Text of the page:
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Straw bales in HIGH WINDS

 
elle sagenev
Posts: 1261
Location: Zone 5 Wyoming
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I'm thinking I might do my kids playhouse out of straw bales and cob. My big concern is WIND driving rain, dirt, debris, snow, etc. One thing we never lack here is WIND BABY WIND. So how would a straw bale house hold up to constant wind pressure?
 
Bill Bradbury
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Location: Richmond, Utah
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Hello again Elle,
Since you live where straw is abundant, I would suggest straw bale. I think it's best to build a frame first and infill with bales. There's probably a local saw mill in your area that could supply you with some good timbers and lots of info and help here on permits and other sites.
Straw bales must be rendered on the exterior, this is a sacrificial coating that must be renewed according to how durable the render is and how destructive the environment is to the render. I would recommend that you use a clay render directly on the bales and then a good coating of lime to finish the plaster.
The best thing to do is actually draw up a design in sketchup and post it for design critique.
All Blessings,
Bill
 
elle sagenev
Posts: 1261
Location: Zone 5 Wyoming
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Ah well this is going to be a fairly basic kids clubhouse. I'm using telephone poles and it will be elevated off the ground. I'm thinking 10x10 in size.
 
Bill Bradbury
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Location: Richmond, Utah
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Well it sounds like you should be fine with a pole barn style structure.

Here are the basics:

Dig the holes and put 6-12" of gravel in, then the pole and finish filling with gravel,no dirt and no concrete.

You will need 6 poles for a 10x10 if you place 4 in the corners and 2 in the center.

Place 2x6 lumber on both sides of the poles, running from each corner to the center and fastening with 2 3/4" carriage bolts, washers and nuts to fasten.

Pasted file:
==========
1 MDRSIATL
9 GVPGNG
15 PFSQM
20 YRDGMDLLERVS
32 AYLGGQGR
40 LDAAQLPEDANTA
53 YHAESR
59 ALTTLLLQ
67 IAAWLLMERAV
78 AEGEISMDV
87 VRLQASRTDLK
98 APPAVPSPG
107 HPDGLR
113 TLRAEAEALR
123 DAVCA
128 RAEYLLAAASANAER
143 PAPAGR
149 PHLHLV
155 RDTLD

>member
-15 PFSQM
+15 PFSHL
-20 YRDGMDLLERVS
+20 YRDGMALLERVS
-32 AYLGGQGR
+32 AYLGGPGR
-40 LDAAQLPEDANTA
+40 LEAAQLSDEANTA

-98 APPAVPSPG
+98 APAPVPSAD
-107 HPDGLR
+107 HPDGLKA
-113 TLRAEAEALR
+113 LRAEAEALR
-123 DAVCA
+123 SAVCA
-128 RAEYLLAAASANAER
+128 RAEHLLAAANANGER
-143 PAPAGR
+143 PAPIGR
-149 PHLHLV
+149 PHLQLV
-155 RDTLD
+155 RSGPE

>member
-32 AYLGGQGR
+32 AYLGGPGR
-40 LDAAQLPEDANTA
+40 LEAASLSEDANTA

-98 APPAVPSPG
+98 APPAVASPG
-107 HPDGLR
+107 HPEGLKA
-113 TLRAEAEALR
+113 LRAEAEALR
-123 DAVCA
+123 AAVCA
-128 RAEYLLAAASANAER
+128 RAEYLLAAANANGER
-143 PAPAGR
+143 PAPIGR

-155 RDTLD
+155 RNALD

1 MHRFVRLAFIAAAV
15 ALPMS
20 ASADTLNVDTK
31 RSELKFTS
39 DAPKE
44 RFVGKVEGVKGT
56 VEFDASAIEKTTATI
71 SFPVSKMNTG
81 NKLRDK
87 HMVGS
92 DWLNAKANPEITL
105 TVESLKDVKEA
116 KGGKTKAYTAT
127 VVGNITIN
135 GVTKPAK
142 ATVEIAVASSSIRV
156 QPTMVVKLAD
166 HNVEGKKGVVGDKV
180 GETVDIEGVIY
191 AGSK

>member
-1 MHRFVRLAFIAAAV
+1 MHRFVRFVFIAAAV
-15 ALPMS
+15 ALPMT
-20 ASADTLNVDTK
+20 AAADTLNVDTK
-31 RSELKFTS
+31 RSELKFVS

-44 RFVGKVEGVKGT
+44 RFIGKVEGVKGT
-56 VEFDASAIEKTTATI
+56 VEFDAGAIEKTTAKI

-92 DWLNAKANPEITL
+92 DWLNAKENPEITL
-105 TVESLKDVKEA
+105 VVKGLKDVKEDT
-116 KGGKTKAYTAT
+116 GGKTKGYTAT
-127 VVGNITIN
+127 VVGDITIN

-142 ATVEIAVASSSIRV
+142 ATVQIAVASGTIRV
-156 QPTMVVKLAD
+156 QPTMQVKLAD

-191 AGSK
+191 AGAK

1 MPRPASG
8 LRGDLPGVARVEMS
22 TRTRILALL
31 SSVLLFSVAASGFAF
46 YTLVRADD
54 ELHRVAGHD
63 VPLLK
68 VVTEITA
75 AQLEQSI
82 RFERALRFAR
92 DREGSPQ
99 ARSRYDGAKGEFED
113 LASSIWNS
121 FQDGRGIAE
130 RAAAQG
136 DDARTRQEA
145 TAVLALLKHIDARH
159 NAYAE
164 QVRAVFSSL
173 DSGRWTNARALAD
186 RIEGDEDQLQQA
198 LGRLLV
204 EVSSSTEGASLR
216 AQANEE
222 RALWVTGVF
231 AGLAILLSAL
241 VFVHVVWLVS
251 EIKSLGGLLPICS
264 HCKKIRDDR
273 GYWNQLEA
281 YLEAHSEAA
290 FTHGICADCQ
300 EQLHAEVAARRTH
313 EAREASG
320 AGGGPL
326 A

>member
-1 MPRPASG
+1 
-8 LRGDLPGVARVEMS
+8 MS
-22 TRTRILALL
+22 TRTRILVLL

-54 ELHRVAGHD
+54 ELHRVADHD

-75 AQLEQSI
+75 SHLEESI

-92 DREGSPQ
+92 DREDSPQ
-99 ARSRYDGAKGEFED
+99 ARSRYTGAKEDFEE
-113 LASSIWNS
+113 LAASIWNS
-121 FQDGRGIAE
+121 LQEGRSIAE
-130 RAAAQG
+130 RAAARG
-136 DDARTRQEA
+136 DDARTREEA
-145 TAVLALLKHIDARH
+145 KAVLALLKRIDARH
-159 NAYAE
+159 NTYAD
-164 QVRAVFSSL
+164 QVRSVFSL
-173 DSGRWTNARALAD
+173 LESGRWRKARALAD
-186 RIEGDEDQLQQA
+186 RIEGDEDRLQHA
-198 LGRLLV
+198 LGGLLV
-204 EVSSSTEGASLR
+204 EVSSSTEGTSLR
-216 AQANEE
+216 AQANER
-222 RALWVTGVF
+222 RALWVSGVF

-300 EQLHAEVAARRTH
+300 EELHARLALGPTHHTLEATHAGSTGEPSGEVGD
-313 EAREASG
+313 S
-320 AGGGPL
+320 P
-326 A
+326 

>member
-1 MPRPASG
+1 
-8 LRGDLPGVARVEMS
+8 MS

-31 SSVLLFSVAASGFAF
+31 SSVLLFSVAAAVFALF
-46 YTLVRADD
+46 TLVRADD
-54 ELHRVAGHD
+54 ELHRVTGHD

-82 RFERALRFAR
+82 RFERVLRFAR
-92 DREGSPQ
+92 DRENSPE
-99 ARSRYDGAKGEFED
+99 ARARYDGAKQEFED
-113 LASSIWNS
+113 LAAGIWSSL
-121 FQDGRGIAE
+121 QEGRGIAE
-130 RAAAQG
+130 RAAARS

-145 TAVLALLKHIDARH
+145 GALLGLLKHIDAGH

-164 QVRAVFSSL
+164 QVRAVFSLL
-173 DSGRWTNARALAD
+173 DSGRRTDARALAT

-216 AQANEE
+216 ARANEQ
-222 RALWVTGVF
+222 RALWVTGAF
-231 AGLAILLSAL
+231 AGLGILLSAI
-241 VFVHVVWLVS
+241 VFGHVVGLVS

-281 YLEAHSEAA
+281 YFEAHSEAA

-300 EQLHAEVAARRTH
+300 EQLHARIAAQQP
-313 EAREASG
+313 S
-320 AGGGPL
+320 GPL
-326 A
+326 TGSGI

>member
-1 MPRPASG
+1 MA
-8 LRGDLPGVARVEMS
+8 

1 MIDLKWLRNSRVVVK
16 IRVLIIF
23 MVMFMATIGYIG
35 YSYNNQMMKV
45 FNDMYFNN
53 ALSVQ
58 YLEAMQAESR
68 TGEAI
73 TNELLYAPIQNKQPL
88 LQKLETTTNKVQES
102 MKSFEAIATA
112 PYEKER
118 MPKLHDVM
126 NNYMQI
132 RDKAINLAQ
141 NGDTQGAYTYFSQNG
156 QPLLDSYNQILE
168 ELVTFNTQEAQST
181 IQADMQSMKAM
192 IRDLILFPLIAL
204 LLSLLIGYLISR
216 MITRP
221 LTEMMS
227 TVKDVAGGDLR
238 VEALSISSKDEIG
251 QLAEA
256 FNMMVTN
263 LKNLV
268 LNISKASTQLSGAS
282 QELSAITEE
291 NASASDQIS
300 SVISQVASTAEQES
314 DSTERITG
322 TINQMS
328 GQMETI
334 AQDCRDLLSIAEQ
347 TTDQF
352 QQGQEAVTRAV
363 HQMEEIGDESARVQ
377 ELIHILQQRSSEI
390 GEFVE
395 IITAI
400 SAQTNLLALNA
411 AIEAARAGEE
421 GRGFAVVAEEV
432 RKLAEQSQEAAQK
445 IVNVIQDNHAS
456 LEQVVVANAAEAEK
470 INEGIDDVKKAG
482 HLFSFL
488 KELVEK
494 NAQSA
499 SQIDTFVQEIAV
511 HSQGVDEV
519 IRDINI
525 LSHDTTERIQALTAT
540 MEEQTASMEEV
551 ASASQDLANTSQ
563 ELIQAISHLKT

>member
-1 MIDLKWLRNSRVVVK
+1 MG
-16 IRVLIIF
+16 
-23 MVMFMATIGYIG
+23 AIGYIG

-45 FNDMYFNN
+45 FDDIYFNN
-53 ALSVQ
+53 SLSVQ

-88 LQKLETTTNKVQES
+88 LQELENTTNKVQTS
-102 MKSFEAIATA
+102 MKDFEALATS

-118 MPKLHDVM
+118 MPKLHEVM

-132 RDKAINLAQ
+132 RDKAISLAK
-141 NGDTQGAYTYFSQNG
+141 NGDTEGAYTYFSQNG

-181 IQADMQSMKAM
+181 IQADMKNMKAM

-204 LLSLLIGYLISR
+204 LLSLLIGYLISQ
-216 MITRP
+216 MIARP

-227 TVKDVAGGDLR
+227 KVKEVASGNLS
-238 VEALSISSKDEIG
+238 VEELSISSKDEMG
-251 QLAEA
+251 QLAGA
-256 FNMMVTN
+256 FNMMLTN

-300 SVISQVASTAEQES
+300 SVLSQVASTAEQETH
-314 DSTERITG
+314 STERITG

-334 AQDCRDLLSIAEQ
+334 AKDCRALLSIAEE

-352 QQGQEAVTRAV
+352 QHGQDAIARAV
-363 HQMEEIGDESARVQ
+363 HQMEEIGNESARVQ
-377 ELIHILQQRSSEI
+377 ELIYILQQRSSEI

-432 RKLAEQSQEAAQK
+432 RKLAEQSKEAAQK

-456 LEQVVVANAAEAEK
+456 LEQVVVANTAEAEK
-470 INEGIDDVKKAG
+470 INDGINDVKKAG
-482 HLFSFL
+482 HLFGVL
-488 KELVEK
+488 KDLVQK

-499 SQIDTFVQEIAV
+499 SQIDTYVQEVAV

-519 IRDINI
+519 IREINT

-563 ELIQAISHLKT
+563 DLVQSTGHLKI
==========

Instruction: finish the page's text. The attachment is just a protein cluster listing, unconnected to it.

Now dig a trench 4" wider than your bales for the footing of the bale wall and fill it with stones and gravel or broken concrete, using larger stones for above the ground level and installing them with their wide parts horizontal and overlapping the seams. Set these with clay.

Attach jute to any wood that you would like to plaster. Plaster with a clay straw mix and after 2 heavy coats, plaster with lime.

 
Jeff Ruppert
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elle sagenev wrote:I'm thinking I might do my kids playhouse out of straw bales and cob. My big concern is WIND driving rain, dirt, debris, snow, etc. One thing we never lack here is WIND BABY WIND. So how would a straw bale house hold up to constant wind pressure?


I would suggest considering a rainscreen. You can find a detailed article here http://thelaststraw.org/finishing-bale-walls-with-siding/

Being the publisher of TLS and the author of that article I may seem biased on this technique, but I have done it myself and recommend it to clients in all climates as a better solution than exposed plaster. It truly is a superior finish by eliminating the moisture issue. As David Eisenberg has said, design problems out at the beginning of the project...

Cheers.
 
R Scott
Posts: 3305
Location: Kansas Zone 6a
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The wind doesn't stop at the Nebraska border. Some of those structures are going on 100 years old.
 
Jennifer Meyer
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Location: North Carolina
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When I lived in Nebraska, I considered building a straw bale house. The bales can be in excess of sixty pounds, so wind isn't likely to move them. It's really the roof that's in danger of being carried off. If you are very concerned about the wind whistling through the bales before you get your exterior coating on, mortar the bales together as you stack them. Make sure your stucco has a waterproof coating and you have a waterproof foundation to prevent rot.
 
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